A heritage born of fertile, humid lowlands with healthy harvests of corn and beans, the Mayans are bold explorers of the limits of sculpture, astronomy, and obsidian.

Developing from the 2nd millennium BCE and flourishing until the Spanish conquest in the 16th century, the Maya were a civilization of incredible longevity. Based in the Yucatán Peninsula, the civilization stretched as far as Guatemala and Honduras to the south and Tabasco to the north, comprising confederations of rival cities whose economies were based primarily on agriculture.

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Maya culture flourished during what is called the Classical period (250-900), generally recognized as a golden age. Indeed, the Maya invented a very complex writing system based on the use of ideograms (hieroglyphics) and phonograms (phonetic symbols). They also had their own counting system that included zero, as well as an extremely accurate calendar system. Their astronomical observations enabled them to predict solar eclipses and even to calculate a synodic period of revolution for the planet Venus. The Maya also built monuments with spectacular architecture. Their cities had a mixture of pyramids and palaces linked together by raised walkways; their labor-intensive construction suggests a very strict social hierarchy. The rather simple facades were decorated with moldings and bas-reliefs in painted stucco. However, unlike the rest of Mesoamerica, they greatly emphasized the slope of their constructions so that some of their pyramids, such as those of Tikal, are over 70 meters tall.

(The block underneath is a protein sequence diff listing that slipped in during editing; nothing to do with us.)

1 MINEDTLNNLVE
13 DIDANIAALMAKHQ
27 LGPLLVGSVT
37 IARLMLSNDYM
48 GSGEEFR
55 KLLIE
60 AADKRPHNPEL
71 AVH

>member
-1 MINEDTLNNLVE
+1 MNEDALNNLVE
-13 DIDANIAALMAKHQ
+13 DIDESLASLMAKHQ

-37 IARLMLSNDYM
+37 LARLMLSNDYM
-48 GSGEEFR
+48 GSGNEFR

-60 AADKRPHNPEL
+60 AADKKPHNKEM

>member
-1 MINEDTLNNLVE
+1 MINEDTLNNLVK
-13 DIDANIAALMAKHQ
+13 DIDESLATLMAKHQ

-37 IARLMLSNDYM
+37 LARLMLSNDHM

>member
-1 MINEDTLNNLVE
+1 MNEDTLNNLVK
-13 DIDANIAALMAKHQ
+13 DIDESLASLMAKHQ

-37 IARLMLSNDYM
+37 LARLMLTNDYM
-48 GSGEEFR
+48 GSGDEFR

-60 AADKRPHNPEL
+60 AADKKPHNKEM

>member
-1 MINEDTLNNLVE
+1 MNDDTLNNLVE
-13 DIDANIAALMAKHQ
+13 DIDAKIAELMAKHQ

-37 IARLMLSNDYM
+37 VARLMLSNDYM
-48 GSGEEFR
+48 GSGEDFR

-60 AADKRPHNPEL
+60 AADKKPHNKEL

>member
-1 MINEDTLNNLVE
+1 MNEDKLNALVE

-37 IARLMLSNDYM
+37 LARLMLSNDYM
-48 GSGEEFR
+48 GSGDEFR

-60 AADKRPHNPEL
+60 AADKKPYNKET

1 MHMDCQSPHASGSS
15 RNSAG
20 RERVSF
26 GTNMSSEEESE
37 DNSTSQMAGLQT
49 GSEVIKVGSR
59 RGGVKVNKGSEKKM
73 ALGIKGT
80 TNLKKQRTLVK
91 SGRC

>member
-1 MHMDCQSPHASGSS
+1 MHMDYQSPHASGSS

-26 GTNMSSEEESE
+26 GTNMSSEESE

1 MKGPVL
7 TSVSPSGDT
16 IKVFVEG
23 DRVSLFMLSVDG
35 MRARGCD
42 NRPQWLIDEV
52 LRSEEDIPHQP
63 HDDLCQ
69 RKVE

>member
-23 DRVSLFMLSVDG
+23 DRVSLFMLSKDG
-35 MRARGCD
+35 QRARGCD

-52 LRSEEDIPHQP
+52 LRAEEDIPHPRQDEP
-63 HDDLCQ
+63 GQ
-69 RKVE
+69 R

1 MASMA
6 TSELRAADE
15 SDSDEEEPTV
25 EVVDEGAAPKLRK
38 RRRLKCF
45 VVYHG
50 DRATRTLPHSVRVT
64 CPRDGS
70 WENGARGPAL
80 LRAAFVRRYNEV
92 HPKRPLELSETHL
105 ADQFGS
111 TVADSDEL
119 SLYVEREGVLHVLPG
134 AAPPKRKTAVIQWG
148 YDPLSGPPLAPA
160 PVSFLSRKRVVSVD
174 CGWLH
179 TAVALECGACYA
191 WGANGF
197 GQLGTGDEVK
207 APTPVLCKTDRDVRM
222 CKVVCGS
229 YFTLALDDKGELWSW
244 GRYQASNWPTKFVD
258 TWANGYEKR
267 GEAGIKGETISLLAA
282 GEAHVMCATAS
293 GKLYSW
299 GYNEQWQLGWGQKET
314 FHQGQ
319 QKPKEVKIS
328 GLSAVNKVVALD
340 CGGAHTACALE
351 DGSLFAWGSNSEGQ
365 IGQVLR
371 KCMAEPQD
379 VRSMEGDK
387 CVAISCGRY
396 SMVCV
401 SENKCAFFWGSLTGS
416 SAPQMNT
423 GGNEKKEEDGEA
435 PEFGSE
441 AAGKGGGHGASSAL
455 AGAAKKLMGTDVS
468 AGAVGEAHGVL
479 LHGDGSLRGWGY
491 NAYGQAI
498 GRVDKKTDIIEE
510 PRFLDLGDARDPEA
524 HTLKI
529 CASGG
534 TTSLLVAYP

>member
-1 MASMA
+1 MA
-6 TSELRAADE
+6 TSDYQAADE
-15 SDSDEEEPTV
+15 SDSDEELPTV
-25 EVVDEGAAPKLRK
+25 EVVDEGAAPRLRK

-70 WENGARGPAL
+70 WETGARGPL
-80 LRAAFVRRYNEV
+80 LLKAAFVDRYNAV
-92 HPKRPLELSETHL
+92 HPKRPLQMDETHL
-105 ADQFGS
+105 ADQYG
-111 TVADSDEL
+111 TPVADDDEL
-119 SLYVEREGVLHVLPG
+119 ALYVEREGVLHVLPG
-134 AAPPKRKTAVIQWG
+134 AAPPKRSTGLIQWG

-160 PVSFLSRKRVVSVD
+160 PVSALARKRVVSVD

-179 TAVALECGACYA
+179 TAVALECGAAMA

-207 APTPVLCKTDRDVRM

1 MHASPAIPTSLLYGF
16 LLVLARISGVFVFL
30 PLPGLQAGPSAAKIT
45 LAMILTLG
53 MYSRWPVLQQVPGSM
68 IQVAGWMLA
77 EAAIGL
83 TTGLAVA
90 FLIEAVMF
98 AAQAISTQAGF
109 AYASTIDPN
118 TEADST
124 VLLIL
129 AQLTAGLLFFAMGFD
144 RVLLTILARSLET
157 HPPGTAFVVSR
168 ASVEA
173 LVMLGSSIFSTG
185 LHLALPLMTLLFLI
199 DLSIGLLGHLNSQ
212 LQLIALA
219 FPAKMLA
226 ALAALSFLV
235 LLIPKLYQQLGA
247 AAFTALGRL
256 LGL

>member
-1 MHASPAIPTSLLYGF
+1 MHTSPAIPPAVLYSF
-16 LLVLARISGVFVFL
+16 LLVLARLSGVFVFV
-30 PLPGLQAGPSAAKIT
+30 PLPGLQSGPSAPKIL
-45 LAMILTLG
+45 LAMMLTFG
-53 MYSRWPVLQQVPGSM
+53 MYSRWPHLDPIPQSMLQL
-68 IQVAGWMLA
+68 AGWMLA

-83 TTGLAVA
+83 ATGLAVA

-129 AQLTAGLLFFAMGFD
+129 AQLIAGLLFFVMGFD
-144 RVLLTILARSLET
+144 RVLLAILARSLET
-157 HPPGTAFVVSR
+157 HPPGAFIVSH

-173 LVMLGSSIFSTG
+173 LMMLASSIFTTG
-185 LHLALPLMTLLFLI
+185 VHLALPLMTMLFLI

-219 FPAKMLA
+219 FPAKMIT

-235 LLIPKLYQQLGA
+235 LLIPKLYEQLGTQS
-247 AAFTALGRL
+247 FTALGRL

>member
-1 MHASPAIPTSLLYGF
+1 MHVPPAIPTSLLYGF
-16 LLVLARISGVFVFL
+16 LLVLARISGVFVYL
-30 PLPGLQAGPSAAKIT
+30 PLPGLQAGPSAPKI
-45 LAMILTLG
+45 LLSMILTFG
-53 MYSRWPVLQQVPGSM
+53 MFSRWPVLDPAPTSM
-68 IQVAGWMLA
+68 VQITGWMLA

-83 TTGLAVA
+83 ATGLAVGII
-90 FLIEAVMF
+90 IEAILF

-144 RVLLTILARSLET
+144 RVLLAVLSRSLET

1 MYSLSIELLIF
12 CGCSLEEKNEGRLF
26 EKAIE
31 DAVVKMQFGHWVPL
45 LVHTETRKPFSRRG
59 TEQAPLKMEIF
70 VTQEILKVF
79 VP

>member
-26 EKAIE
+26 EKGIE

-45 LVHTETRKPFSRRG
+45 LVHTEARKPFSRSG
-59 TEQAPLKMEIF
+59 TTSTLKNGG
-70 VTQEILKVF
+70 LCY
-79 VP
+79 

Did you know?

Contrary to the popular idea spread through the cinema industry and reinforced by the Western eschatological view, the Maya calendar did not predict that the world would end on December 21, 2012. The Mayan Long Count calendar actually predicts the end of the fourth “world cycle” and consequently the beginning of a new cycle of 13 baktuns, i.e., approximately 5,125 years.